The Chief wrote: joynlife wrote: The Chief wrote:
joynlife wrote:Where does one start to think of altitude as a deterent? I feel it starts at 16,000 ft. If you feel the altitude at 12,000 or 13,000 ft you are doing something wrong.
I had a client die of HAPE, onset to full P/C Arrest, in 3.2 hours at 10,800', three weeks ago.
We have had several folks have to descend immediately from 9-10K due to severe symptoms of AMS.
And you as a guide should have seen on oncoming affects and had a backup guide to take them down as not to ruin the rest of the trip for the others.Some outfitters on Kilimanjaro have a main guide and usually 2 assistant guides if not 1 for this reason, on Aconcagua they usually have one head guide and one assist. Please The Chief if you have never been over 16,000 ft you really should`nt be talking about altitude, Keep the all knowning stuff to the clients of yours at the trail head and at the stream crossing rest stops.
We did have a TWO GUIDES. The Symptoms became observable were pronounced within a very short one hour time frame. We agreed on immediate descent and I was in process of assisting the client to an immediate emergency descent to below the mandatory 5K when he collapsed.
Final Official Autopsy results... C & P Arrest due to full onset of fluid in the lungs from altitude/lack of 02 intake (HAPE). Official time from onset to death, 3.2 hours. Obvious pronounced symptoms were observed only 38 minutes prior to his full collapse as he was descending. I administered CPR for 1 hour and 22 minutes before we pronounced him.
So far this season alone, 14 people have been officially evac'd in the Eastern Sierra due to severe AMS symptoms at 10-11K'.
According to Dr. Peter Hackett, HAPE & HACE can affect , become pronounced and become fatal from 8K' and above. He notified me that it is a complete misnomer within the Climbing Community that one has to be at 15K' and above to be affected by these two. Most recorded cases became pronounced at the 9-10K' level. He also advised me that I did everything by the book and this incident may be a record setter.
Anyone out there willing to play with the odds. My incident has clearly indicated that HAPE can be fatal if not attended to immediately. In this case, nothing could have been done to save this individuals life after the HAPE accelerated so quickly to the point of no return.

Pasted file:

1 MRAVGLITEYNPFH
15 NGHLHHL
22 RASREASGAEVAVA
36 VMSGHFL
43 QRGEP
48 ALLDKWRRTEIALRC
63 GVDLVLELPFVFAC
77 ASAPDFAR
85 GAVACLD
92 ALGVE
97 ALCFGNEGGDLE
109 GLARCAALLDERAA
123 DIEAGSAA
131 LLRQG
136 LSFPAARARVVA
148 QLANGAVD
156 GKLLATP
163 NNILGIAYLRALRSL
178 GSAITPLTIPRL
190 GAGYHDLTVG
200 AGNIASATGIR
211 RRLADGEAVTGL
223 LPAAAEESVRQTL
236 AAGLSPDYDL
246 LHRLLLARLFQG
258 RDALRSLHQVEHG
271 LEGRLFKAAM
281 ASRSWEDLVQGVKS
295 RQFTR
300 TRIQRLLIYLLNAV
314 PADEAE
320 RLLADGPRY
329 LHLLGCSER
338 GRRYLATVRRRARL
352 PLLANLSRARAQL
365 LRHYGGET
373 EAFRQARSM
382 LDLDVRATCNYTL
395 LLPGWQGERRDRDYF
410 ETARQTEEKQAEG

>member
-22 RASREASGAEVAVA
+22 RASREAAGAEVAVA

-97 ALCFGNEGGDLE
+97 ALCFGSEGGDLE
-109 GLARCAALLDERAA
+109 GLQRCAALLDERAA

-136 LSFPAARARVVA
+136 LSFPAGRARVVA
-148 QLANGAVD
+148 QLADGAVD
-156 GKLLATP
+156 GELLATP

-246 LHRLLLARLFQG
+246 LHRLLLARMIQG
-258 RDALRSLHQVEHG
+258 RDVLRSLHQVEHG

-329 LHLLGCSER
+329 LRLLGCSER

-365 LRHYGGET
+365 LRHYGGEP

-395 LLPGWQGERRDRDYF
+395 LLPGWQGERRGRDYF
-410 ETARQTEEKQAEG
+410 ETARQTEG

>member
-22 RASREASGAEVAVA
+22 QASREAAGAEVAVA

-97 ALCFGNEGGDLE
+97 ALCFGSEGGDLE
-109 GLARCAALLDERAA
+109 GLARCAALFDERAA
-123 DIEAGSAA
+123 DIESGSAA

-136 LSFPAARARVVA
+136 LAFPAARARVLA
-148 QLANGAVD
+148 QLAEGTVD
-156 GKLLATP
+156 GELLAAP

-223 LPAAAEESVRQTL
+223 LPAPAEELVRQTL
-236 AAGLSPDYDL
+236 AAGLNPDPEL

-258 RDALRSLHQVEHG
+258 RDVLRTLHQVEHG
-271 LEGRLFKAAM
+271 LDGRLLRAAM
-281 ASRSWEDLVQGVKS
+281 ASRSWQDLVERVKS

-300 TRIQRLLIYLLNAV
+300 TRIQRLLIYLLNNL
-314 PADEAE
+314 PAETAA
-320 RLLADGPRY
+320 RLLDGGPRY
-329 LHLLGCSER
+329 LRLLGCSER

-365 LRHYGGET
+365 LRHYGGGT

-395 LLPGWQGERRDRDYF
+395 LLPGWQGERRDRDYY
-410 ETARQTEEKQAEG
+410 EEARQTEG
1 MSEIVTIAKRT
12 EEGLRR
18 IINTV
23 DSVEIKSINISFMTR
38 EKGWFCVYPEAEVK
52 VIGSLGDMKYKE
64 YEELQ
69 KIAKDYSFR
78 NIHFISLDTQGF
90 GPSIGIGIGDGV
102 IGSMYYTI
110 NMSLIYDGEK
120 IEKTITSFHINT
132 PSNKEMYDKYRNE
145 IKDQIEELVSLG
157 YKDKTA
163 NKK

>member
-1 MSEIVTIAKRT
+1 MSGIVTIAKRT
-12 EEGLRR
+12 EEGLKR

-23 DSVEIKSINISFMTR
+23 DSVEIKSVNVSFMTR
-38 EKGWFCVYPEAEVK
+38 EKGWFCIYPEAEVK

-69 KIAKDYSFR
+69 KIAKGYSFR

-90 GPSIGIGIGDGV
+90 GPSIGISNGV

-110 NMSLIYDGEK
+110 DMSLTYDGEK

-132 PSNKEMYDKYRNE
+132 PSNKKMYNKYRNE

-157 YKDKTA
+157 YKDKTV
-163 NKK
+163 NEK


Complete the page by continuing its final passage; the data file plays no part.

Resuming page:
Your assessment from the armchair only serves to reveal a tasteless lack of compassion and good judgement. It also provides the very definition of " foot in mouth syndrome." Should have, would have, could have... An easy call from the sidelines eh?. How many deaths have you witnessed from Pulmonary Edema of any cause? How many cases have you handled medically ? Judging without the facts. Accusation from thousands of miles away and behind the safety of the keyboard. With your obvious lack of understanding of both the situ, AMS,HAPE and HACE, perhaps it is you who should "not talk about altitude." You may find a little Ketchup will help out with the poor taste left in your mouth the next time you insert both feet.
Again, good on you. I know how this situation tore you up. Been their myself. Early signs
of HAPE are difficult to discern at best. More often than not, it is the rapid onset of severe symptoms coupled with a crashing victim that leads to the diagnosis of HAPE. Sounds to me that the only chance your client had was IV Morphine and a butt load of Lasix with 100% O2 @ 12 - 15 LPM via non-re-breather with constant suctioning and probable intubation once unconscious. All EMT IV (paramedic) level skills. All available on the hill, right ?
Of course, all this followed by, or performed during rapid descent. Without the bird... Without the above mentioned treatment(s), I sincerely doubt that rapid descent alone would have saved this person once extremis
was accutely reached.
Diamox... I would agree that it may act as somewhat of an aid to acclimitization. At the same time, I would call this statement a bit of a misnomer. Taken prophylactically, it can help lessen or even prevent symptoms of AMS, HAPE or HACE. Taken on a treatment basis with the occurance of mild symptoms, it may offer relief. However, end treatment while spending time ( days ) high up, one may (and often will ) begin a deterioration or the return of symtoms being treated, especially as they move higher. In my mind, there is no substitute for : training and preparation , proper time spent high up to allow the body to compensate, proper hydration and diet, again and again, proper time allowing the body to acclimitize x 10...
Keep at it and don't let it get you down. I may be completely wrong, but it sounds to me that your body needs the time to build the stamina it takes to climb strenuous routes at altitude. Perhaps you can try to push yourself harder and faster on lesser routes at the same altitude ? Lather, rinse, repeat ? Slowly increase your difficulty range at the same time... and let's not forget, giving your body the amount of time it requires to adjust (perhaps the hardest thing of all). But I'm sure you've already considered and even practiced the above. Just some words of ecouragement.